India and China went to war over their 5,045-kilometer (km) undemarcated border in 1962. Today, New Delhi claims China illegally occupies 38,000 square km of its territory, while Beijing periodically asserts ownership over a 90,000-square-km area encompassing the northeastern province of Arunachal Pradesh. Although there has been an upswing in diplomatic, political, economic, and even military ties over the past decade—intensifying from 2004 onward—no resolution to the frontier dispute seems imminent. China’s continuing military modernization and incremental upgrading of its military posture in Tibet to enable rapid force deployment, backed by logistics capability and communications infrastructure, are worrisome to India. So are repeated incursions by the PLA across the Line of Actual Control (LAC), including into settled or undisputed areas like Sikkim in northeastern India. India looks upon these actions as coercive tactics to keep tensions alive and New Delhi on the defensive.

Another source of tension is Kashmir, which is divided between India and Pakistan—a close Chinese military and nuclear ally. A large tract of Kashmiri territory was ceded by Pakistan to China in 1963, the future of which is to be decided upon final settlement of the Kashmir issue between India and Pakistan. China has built a military highway in this territory and is unlikely to vacate the region. In recent years, Beijing has subtly joined the Kashmir dispute, weighing in on Pakistan’s side and causing New Delhi much discomfort.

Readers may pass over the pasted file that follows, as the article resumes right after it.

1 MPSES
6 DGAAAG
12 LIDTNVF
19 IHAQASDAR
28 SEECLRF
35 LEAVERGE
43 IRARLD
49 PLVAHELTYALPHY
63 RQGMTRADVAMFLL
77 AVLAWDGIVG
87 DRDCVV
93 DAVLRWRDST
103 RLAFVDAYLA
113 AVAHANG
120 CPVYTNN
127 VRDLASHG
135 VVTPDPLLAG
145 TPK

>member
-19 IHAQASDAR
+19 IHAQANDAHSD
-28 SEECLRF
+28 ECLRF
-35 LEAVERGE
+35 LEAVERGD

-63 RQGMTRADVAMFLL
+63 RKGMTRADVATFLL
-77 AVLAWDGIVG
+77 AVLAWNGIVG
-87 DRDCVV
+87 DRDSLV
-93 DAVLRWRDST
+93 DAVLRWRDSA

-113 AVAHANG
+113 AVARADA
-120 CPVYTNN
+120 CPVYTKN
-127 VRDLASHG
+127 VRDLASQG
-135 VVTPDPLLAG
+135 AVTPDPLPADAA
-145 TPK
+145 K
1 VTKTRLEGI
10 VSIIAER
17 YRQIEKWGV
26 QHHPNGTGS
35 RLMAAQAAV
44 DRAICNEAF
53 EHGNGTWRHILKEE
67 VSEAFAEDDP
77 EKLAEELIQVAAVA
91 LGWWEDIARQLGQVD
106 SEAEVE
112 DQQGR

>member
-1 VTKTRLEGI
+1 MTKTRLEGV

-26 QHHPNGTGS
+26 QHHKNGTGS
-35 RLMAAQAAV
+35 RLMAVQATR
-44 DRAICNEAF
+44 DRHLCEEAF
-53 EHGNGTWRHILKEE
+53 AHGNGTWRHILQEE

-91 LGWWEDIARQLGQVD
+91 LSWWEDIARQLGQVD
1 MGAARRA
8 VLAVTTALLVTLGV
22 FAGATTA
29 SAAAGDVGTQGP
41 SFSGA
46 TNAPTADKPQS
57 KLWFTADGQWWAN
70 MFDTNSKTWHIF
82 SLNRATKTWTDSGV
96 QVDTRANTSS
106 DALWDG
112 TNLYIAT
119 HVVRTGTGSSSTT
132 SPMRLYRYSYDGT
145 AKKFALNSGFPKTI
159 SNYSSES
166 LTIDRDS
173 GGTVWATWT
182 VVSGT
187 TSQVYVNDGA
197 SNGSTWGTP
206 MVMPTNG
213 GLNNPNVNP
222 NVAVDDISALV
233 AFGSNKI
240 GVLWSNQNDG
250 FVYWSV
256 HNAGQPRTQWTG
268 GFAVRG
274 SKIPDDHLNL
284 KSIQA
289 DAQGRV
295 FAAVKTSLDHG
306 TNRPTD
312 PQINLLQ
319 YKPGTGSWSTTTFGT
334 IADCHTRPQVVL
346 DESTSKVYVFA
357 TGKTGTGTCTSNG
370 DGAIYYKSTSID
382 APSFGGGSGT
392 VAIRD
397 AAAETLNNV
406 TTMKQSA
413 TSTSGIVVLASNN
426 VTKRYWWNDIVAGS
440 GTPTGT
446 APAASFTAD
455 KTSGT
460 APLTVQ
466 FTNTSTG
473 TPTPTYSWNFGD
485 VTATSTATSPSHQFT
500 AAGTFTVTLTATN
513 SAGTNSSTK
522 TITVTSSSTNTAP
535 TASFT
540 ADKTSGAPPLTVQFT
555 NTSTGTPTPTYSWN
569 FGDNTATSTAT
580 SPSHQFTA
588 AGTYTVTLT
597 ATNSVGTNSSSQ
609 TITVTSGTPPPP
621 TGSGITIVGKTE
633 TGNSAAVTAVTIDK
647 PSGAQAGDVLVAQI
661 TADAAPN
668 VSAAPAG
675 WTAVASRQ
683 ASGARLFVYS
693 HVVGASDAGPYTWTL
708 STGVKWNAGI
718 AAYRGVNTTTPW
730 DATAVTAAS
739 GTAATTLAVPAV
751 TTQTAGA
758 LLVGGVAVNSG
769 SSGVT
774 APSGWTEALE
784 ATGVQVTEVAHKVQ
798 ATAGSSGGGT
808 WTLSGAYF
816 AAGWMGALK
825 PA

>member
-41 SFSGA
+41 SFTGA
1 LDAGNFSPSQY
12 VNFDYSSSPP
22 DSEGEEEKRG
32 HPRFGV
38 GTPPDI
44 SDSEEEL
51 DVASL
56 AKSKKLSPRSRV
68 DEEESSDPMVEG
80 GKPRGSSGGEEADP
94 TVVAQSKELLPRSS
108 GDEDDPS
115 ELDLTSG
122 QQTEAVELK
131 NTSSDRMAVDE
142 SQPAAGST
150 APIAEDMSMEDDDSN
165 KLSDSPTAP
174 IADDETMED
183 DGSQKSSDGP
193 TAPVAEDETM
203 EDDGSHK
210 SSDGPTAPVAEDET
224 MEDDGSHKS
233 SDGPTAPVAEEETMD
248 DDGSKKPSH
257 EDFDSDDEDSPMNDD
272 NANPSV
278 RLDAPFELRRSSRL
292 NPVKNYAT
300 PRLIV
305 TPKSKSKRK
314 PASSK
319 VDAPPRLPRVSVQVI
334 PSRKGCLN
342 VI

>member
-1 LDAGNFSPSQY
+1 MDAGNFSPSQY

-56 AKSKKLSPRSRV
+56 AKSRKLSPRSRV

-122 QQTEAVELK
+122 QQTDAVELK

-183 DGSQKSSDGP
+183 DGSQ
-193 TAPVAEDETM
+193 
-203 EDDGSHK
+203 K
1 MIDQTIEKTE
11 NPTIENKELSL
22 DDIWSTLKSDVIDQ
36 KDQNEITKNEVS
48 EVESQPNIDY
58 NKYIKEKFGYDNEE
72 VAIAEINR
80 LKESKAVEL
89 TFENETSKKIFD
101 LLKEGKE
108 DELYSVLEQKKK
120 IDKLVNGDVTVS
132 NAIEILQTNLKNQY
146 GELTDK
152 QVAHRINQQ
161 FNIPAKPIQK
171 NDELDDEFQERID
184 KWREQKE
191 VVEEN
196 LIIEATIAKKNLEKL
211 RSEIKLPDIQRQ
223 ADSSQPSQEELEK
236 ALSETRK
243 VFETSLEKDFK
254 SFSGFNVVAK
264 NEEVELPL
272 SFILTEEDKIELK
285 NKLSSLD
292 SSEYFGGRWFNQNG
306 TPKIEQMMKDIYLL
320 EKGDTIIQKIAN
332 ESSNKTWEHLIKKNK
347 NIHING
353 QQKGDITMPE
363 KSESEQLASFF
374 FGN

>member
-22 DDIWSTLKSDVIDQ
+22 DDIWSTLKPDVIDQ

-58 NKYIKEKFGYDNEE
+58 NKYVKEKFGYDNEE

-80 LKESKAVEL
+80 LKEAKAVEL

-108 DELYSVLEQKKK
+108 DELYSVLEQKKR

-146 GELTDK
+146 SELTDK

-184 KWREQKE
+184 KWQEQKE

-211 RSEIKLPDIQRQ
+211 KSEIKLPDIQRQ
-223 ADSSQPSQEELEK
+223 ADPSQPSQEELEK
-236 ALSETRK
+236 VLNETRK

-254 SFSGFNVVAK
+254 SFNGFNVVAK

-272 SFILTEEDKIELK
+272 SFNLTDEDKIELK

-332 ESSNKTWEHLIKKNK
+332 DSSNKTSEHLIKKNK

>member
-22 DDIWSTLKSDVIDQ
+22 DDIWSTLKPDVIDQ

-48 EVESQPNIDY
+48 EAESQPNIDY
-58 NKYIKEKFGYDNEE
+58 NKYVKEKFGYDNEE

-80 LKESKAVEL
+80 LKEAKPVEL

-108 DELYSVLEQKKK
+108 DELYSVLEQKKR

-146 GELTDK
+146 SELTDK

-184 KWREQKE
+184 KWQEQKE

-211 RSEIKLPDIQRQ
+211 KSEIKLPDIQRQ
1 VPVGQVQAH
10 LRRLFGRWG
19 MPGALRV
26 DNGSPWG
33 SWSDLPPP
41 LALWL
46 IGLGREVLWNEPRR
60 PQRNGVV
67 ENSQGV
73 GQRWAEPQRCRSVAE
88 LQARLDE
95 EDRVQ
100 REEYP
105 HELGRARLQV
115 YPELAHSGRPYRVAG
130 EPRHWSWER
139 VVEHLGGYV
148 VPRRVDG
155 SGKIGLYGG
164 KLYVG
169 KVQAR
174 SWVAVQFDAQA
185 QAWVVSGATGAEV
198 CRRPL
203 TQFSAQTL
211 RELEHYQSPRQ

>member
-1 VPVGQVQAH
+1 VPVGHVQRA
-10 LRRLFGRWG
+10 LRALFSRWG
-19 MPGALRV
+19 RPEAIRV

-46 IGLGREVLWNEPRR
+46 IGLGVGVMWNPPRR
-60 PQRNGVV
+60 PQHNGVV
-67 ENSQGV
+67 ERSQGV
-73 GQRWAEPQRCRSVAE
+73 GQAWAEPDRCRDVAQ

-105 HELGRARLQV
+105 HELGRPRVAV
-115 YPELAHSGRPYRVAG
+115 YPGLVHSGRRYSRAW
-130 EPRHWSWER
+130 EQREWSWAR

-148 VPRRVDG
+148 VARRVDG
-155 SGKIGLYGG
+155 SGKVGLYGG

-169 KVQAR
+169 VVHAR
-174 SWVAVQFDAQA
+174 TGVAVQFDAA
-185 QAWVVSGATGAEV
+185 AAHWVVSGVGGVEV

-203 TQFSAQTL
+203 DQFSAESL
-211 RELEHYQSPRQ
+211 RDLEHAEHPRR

Thus, the bilateral relationship is largely dictated by each country’s understanding of the other’s strategic vision, capabilities, and areas of influence. Any miscalculation of the other side’s military capability or core interests could degrade ties and lead ultimately to possible conflict. Given this trouble-ridden backdrop, this chapter aims to address two significant and interconnected policy issues: (1) the impact of China’s military modernization on India’s security, and (2) how India is responding to these... [Free preview ends here. See purchase information above.]


Endnotes

[1] Robert D. Kaplan, “The India-China Rivalry,” Stratfor, Global Intelligence, April 25, 2012.

[2] The details of Chinese thinking are outlined in He Zude and Fang Wei, “India’s Increasing Troop May Go Nowhere,” People’s Daily Online, November 15, 2011.

[3] “No Issues with China Except Boundary Dispute: SM Krishna,” Jagran Post, June 6, 2012, http://post.jagran.com/No-issue-with-China-other-than-boundary-dispute-SM-Krishna-1338962561.